Are you a self-employed real estate investor? If so, the solo 401K may be the best option for you. The solo 401K is an IRS-approved retirement plan that enables you to minimize your tax burden. Read on to learn more about how this tax strategy works and how you can offset losses with a solo 401K and Roth conversions.
What is a Solo 401k?
As mentioned, a solo 401K is an IRS-approved retirement plan. Also, the solo 401K is ideal for self-employed business owners or business owners with one other employee, usually their spouse.
This retirement plan allows contributions of up to $60,000 each year.
If you want to learn more about the solo 401K and its many benefits, read our informative guide: Solo 401K vs. Self-Directed IRA: Which Is Better For You?
What is a Roth IRA conversion?
A conversion is a taxable movement of cash, real estate, or other assets from a Roth IRA to a Solo 401K.
When you convert from a Roth IRA to a solo 401K, there's a tradeoff. You will face a tax bill, possibly a big one, due to the conversion. If you decide to convert a portion of your Roth IRA conversions into a Solo 401K, you will pay taxes on the money you convert.
However, you'll be able to secure tax-free withdrawals as well as several other benefits, including no required minimum distributions, in the future. With proper tax planning, you may even be able to mitigate the tax bill from the conversion.
All in all, you pay taxes on the money you convert to secure tax-free withdrawals and several other benefits. One of the most significant benefits is that you will no longer have the required minimum distributions in the future.
Why are Roth conversions a popular tax strategy?
Roth conversions remain popular as many taxpayers fear that tax rates will only increase in the next few years. A Roth conversion enables you to convert now at lower tax rates, let your account grow, and let you make a tax-free withdrawal over the life of your retirement!
How is a solo 401K different from a traditional IRA or 401(k)?
Remember, if you have a traditional IRA or 401K, that money grows tax-deferred, but you pay tax on the distributions as you withdraw the funds at retirement.
The tax rate might be much higher when you retire. That means you would potentially lose more money to taxes each time you make a withdrawal.
Another thing to remember is that once you reach age 72, you must withdraw a certain amount of money each year, or the "required minimum distribution."
How can I offset losses with a Roth conversion?
One of the ways to mitigate the tax impact of the conversion is for a business owner to offset net operating losses (NOL). The income generated by a Roth conversion may offset the NOL, and the business owner may not incur any additional tax liability. Additionally, there is no limit to the amount of income that an NOL can offset.
What is a net operating loss?
Generally, a net operating loss (NOL) is an excess of deductions over income from the operation of a business. These deductions are expenses from the operation of a business.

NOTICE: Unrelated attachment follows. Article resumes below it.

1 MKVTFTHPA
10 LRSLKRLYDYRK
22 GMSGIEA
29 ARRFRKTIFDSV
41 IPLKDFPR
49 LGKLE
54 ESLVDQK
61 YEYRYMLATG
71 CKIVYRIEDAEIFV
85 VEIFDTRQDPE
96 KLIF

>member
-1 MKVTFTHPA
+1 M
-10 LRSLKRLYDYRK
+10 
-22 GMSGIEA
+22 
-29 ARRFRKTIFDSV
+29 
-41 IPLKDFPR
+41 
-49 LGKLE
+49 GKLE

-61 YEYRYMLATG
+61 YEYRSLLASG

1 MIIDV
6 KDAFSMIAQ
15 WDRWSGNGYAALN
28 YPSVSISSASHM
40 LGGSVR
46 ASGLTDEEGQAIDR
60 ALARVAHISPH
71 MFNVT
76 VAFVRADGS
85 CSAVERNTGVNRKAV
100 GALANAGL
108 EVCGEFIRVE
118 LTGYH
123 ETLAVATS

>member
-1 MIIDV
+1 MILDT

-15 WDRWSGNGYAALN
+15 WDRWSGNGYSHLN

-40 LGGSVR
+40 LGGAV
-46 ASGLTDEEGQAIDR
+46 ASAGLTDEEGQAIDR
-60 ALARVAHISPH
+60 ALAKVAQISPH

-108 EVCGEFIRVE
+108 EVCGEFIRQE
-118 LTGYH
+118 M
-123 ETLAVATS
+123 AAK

For individuals, an NOL may also be attributable to casualty losses. A casualty loss occurs from the destruction or loss of your (taxpayer's) personal property. The casualty loss is a single, sudden event.
For instances of theft, you will need to prove that someone stole the property.
Example of how you would offset losses with a solo 401k
First, a disclaimer: these calculations can be complex, and investors should consult with a tax professional or financial advisor to decide the best strategy for them.
- Imagine you're a sole proprietor who has a traditional IRA for self-employed individuals worth $300,000.
- Your business experienced losses totaling $170,000 this year.
- Your spouse's annual income was $75,000.
- Both of you also reported $5,000 in income from interest and dividends, bringing your total income to $80,000.
The following example illustrates the calculation.
Interest and dividends
Net business losses
(itemized deduction and personal exemptions not allowed in net operating calculation)
NOL for tax year
Income from Roth IRA conversion
Net taxable income
This example is for illustrative purposes only.
In this case, the couple may decide to convert $90,000 from the IRA. Then they can use that $90,000 to offset the loss and possibly avoid generating any tax consequences.
If you want to learn more about how the solo 401K lowers your tax burden, read Self-Directed Solo 401K: How to Avoid Tax Penalties.
Here's The Bottom Line
The solo 401K is probably right for you if you are self-employed. You need to decide if it's the right time for you to convert money in your Roth IRA to a Solo 401K.
If you do decide on a conversion, remember the tax bill upfront secures your freedom from "required minimum distributions." Also, you may be able to offset your losses with a solo 401K.
To learn more about this powerful tax savings strategy and others that you can use to keep more of your earnings, book a tax consultation by taking our tax quiz. The information you provide will enable us to have a productive discussion the first time that we speak.